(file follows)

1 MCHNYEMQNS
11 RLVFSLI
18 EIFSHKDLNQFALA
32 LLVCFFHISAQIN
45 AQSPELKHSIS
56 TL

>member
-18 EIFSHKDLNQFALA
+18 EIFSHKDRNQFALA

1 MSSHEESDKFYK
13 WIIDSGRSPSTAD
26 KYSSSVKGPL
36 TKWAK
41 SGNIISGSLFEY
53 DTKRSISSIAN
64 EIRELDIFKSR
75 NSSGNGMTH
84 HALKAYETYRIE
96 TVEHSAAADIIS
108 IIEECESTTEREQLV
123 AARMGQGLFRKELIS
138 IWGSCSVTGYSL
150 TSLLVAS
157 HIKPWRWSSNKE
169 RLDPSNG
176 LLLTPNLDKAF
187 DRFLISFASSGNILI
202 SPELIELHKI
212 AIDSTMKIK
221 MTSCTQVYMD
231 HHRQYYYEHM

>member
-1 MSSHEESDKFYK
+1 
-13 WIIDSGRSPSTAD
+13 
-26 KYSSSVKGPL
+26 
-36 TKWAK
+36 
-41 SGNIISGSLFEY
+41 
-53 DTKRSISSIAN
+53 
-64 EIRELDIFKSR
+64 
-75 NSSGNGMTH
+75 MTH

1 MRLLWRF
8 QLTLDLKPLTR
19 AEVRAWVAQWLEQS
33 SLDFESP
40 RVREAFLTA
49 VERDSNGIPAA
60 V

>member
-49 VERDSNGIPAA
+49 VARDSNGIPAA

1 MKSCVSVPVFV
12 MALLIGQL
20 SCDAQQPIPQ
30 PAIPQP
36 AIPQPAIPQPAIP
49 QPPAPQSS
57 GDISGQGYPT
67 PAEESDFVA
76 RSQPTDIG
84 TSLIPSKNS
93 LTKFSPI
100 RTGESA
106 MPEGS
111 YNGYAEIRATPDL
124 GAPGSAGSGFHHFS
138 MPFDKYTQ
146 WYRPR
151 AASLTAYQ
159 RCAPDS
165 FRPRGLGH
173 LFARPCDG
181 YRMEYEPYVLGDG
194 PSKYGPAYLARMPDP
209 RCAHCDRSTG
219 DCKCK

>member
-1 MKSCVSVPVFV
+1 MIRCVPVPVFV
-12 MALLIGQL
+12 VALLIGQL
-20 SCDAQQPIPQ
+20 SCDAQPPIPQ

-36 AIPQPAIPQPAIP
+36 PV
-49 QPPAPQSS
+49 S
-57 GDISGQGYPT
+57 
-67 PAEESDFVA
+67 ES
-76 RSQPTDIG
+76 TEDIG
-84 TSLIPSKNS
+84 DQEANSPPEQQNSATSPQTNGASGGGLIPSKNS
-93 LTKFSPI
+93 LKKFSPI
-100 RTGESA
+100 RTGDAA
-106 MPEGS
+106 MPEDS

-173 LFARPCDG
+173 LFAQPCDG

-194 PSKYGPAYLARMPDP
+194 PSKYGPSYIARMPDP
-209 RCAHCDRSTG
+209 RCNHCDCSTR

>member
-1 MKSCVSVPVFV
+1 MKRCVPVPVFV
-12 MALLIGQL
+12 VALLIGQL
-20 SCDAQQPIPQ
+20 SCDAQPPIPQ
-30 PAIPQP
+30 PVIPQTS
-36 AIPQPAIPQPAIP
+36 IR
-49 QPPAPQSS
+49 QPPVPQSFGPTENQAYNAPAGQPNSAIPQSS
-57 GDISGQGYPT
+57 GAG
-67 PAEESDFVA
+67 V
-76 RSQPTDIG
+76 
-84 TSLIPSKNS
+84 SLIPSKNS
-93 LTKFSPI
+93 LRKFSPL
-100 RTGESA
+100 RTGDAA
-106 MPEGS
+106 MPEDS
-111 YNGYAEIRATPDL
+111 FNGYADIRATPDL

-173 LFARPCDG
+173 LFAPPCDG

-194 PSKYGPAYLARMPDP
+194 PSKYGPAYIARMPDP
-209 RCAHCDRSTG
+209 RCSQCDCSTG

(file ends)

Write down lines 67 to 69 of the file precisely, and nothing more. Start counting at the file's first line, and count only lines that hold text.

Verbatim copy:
76 RSQPTDIG
84 TSLIPSKNS
93 LTKFSPI